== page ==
Submitting a proposal: We are open to broad interpretations of the symposium theme and want to include facilitated interactive discussions, expert-led presentations and direct learning opportunities. We are seeking proposals with sharing, inclusiveness and opportunity at their core. We also appreciate innovation and the willingness to consider the refinement or abandonment of traditional models.  Above all, we seek proposals that illuminate the environments in which we all work and that set forth practical organizational and institutional strategies and plans to achieve in the short-term TAAC’s foundational pillars.

What we’re not looking for is talking head panels, mind-numbing lectures and sessions wherein presenters attempt to sell products or programs, or simply rehearse equity philosophies and general directions to achieve the foundational pillars.

TAAC is pleased to accept proposals from individuals, collectives, or organizations.  The symposium registration fee will be waived for all speakers. Small honoraria may be available for those traveling from out of the greater Chicago area.

Five-page application form, session proposal document and resumes or curriculum vitae must be mailed to TAAC Open Dialogue XII CALL FOR SESSIONS, c/o Illinois Arts Council, 100 West Randolph Street, Suite 10-500, Chicago, IL  60601 or EMAIL proposals to <>

Fugard, Chicago: Three Fugard Plays, Three Outstanding Theaters

[TimeLine, Remy Bumppo and Court theatres should be congratulated for their collaboration to bring Athol Fugard’s three plays to the Chicago audience.  The performances began

Athol Fugard

tonight with previews of Master Harold at TimeLine Theater.  The interview of the directors of the three plays, conducted by Kelli Marino, dramaturg at TimeLine, helps to showcase why these are important plays.  Fugard, a white South African, has written plays that examine apartheid.  Fugard was born in 1932, and by the 1960s was producing plays by Brecht in Port Elizabeth. He supported the anti-apartheid movement as well as the international boycott against South African theatres because of the segregated audiences.  This, of course, led to restrictions on his activities as well as Security Police surveillance.  Thus he was forced to have his own plays produced and published outside South Africa.  Today he lives and works in San Diego, California. — Lew Rosenbaum]
This unique collaboration between TimeLine, Remy Bumppo and Court theatres to celebrate the work of playwright Athol Fugard kicks off today with the first preview of TimeLine’s ‘Master Harold’ … and the Boys. And then next week performances begin for Remy Bumppo’s The Island. In celebration, we’ve got our second article by staff writer Kelli Marino to share, this one an interview with all three Fugard Chicago 2010 directors:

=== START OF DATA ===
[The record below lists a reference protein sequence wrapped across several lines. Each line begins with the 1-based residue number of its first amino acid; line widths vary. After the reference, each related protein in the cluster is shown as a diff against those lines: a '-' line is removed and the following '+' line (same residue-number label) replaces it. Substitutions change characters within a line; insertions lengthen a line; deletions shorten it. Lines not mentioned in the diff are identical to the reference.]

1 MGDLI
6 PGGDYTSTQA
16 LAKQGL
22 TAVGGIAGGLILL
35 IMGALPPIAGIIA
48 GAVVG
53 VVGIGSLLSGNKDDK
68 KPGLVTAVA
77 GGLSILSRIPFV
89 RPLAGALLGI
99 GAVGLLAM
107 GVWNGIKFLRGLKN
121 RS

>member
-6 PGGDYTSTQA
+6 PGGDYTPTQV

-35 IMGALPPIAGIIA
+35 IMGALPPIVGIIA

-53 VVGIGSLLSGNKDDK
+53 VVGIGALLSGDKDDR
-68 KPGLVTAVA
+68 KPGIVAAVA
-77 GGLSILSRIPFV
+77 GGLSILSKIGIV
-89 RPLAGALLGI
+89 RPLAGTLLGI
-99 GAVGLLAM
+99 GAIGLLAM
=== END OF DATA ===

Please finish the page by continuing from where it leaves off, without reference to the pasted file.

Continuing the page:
(Fugard Chicago 2010 Directors are James Bohnen, Ron OJ Parson and Jonathan Wilson)

Three Plays.
Three Directors.
One Interview.

<Read the entire interview on TimeLine’s blog, Behind the ‘Line> …

Kelli Marino: Why are you directing your play? What do you like about it?

Jonathan Wilson directs TimeLine's production of Master Harold

Jonathan Wilson (director of TimeLine’s ‘Master Harold’ … and the Boys): As an African American, I have a particular interest in the racial climate and politics of South Africa. … I was introduced to the plays of Athol Fugard when I was in graduate school and found them to be a powerful look at South Africa’s history from a personal and political perspective. I especially like “Master Harold”…and the Boys because, on the one hand, it is Fugard’s personal recollection of his childhood relationship with his parents, and on the other it is his relationship with two black men who were long-time employees of his family. These two men, Sam and Willie, became Fugard’s surrogate parents, and in the play Hally, the central character, must deal with both sets of family. …

Ron OJ Parson (director of Court’s Sizwe Banzi is Dead): I have always wanted to revisit Sizwe. I was a lot younger when I first worked on it and I now feel I can bring more depth to my direction of it today. I like the complexity of the characters and its political significance. …

James Bohnen (director of Remy Bumppo’s The Island): I have always been moved by The Island. To be honest, I rarely have much patience for the Greek tragedies on stage, but this is a flaw in me, not the plays. I do love Antigone. The story is utterly universal and its message is deliciously unambiguous. It really comes to what writing plays like Fugard’s or acting in them under the apartheid regime is about. Understanding the risk inherent in the activity and knowing there doesn’t seem to be another choice. There always is the choice to do nothing, of course, but this play gently brings us to a clear sense of purpose. …<Read the entire interview on TimeLine’s blog, Behind the ‘Line>